So how do we use them.

A light frame contains the following data.
Image data
Noise created by the CCD itself
Readout Noise.

A Bias frame contains only the readout noise

A Flat image contains
Noise from the CCD
Readout noise
Image data for the dust ect.

A Dark image contains only
CCD noise
Readout noise.

By using various pieces of software deep sky stacker, registax, or various other programs, they will take the correctly labeled images and process them to produce an image.
So how many do I take. And why more then one.

Here is a piece of string. ----------------------------------------------------------
How long is it?

To produce a colour image you will need  a minimum of 4 images. Red, Blue, Green & Luminace (white light no filter)

For every light frame you need a flat frame, so for an absolute minimum image you need the following 10 images.

1 Bias
1 Dark
4 Flats one for each RGB&L
4 Lights RGB& L

So why do we take more then 1 image.

1 image of a faint object contains the image and the random noise.
10 images contain the same faint image and random noise

So if we stack the 10 images, we will increase the image data and the random noise will cancel out.

So 10 30sec images is the same as one 300 sec image. But it will have less noise in the end.

So when you see an image that is 12 hours, you can be sure that they are multiples of shorter lengths.
By taking multiple images and stacking, the picture quality increases, more images better quality.


Now this makes the dark art of obtaining making the image look stunning.
There are so many ways to skin a cat, I would worry about getting the images first.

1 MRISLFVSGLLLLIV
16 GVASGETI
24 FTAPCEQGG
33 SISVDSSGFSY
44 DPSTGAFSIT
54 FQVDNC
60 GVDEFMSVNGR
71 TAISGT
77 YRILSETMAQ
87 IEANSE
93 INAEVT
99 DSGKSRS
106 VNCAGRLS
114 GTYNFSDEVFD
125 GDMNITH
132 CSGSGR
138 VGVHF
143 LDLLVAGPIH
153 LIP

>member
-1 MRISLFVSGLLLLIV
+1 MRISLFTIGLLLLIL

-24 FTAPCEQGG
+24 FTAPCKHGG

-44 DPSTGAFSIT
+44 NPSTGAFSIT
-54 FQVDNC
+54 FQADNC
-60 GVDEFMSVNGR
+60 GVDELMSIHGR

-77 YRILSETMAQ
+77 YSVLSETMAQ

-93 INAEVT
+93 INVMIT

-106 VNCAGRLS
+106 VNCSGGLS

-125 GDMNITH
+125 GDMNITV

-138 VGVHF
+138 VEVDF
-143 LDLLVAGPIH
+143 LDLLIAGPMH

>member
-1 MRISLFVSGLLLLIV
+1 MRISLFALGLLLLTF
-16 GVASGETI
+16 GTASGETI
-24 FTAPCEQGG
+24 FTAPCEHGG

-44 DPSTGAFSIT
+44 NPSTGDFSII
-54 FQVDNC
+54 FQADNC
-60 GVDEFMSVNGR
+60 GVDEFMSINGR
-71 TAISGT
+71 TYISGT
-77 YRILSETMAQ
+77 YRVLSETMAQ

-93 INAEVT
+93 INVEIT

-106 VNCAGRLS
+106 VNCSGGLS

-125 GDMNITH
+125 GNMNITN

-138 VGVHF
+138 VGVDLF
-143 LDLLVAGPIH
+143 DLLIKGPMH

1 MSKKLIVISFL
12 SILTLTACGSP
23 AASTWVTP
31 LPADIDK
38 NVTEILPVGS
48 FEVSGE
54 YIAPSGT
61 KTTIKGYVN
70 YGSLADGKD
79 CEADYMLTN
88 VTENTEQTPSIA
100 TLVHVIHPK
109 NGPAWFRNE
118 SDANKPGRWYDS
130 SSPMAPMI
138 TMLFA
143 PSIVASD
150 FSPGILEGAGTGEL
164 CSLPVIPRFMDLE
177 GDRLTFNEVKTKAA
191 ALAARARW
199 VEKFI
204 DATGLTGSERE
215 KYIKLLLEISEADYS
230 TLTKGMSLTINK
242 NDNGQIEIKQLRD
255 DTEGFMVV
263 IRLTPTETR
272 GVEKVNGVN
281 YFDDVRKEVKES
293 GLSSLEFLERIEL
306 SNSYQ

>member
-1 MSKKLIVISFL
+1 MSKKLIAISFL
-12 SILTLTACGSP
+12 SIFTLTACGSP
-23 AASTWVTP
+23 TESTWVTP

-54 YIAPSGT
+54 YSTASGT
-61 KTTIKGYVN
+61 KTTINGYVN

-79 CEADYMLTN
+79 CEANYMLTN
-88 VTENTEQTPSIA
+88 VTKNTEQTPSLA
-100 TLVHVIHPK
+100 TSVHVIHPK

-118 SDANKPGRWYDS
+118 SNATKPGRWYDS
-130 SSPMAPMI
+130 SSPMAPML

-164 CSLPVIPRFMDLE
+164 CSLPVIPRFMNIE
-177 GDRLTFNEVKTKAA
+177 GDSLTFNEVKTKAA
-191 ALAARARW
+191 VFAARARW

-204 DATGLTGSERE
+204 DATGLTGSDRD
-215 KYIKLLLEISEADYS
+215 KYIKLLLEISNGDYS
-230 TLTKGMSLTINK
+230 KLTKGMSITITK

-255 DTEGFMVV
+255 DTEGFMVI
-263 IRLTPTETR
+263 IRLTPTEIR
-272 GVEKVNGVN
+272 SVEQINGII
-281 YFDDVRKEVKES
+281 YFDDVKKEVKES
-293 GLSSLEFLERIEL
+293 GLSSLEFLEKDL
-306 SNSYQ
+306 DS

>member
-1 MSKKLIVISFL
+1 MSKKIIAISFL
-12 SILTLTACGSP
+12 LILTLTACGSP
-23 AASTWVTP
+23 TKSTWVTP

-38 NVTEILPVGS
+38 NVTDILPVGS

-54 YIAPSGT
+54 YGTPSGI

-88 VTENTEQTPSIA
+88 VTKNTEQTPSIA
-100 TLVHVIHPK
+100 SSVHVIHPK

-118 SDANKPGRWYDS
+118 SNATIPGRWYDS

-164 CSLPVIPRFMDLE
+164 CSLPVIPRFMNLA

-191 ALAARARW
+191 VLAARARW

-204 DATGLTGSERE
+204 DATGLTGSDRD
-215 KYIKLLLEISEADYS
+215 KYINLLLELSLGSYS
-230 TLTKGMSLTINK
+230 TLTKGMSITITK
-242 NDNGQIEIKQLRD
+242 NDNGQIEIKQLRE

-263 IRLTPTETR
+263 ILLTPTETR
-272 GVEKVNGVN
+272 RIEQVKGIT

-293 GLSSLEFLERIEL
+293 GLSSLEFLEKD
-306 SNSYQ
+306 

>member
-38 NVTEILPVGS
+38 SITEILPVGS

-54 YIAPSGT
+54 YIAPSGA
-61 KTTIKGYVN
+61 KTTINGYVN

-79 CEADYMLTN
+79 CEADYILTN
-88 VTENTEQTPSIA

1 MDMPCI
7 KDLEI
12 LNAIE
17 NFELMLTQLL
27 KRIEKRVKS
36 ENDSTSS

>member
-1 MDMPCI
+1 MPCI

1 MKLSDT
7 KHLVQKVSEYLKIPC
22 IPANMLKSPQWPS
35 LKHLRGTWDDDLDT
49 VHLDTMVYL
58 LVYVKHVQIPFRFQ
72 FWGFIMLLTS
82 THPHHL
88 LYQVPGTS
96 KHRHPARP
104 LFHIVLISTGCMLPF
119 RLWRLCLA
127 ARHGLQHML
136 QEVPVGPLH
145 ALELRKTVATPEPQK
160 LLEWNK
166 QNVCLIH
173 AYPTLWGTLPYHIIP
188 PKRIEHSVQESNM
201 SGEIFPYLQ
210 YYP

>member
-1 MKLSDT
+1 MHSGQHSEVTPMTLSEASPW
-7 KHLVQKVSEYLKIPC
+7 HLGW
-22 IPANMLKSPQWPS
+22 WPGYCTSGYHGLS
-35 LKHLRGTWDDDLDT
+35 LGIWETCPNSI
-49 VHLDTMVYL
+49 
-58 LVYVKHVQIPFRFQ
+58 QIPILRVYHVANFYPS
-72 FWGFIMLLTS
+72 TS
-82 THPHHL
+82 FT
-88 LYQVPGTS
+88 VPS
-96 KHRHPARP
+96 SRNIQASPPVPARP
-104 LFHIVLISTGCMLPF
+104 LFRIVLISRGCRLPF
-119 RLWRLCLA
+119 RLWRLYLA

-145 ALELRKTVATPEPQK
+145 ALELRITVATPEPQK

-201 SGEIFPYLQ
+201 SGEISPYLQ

Use Deep sky stacker and registax first and once you have got to grips you can then start to delve deeper.

Above all, Enjoy.


Been there, done that and bought the T-shirt.


Great stuff Mac, a useful slap round the back of the head to bring back reality.
Growing Old is mandatory - Growing Up is optional


We live in a society exquisitely dependent on science and technology, in which hardly anyone knows anything about science and technology. Carl Sagan


i'll get round to doing a beginners guide to guiding over the next few days.
I cant realy thing of anything else to add to the beginners bit.



Thanks for doing that Mac, the stuff about the filters and Barlows will be useful.  Prior to doing imaging I only ever used an automatic digital camera which is why I had/have problems understanding some things like speed. 




"Never worry about theory as long as the machinery does what it's supposed to do."  Robert A. Heinlein


Brilliant document Mac!   I love your sense of humour (e.g. how fast is a telescope)

It even told me a few things I didn't know before. 

There are a few other useful thing that could be added - would you like me to send a few sentences/paragraphs when I find time?



I can highly recommend the book:

The New CCD Astronomy: How to Capture the Stars With a CCD Camera in Your Own Backyard - Ron Wodaski

It has everything you would ever need to know about astrophotography in it.
We live in a society exquisitely dependent on science and technology, in which hardly anyone knows anything about science and technology. Carl Sagan


Quote from: Mike
The New CCD Astronomy: How to Capture the Stars With a CCD Camera in Your Own Backyard - Ron Wodaski

Does he also do a book for Nebulae and Galaxies?


     As a non-imager, that information is priceless for me, Mac.  Perhaps I can now start to understand what everybody is doing  and in the future have a go.  I shall try and print out your information and use it as a very fine helper.  Thanks from a no-no imager.

     Doug.   :D
Always look on the bright side of life ...


QuoteThere are a few other useful thing that could be added - would you like me to send a few sentences/paragraphs when I find time?

yup fire away.

Thanks for all the comments.



I think Ian or Rick was going to make this a sticky and remove / replace the old one. with this.
So at least you can always find it at the top of the list.



I'll go back over the text in the next few days, and adjust the grammar and spellings.
That the problem of typing on one of those small eyboards you tend to miss letters and add other letters.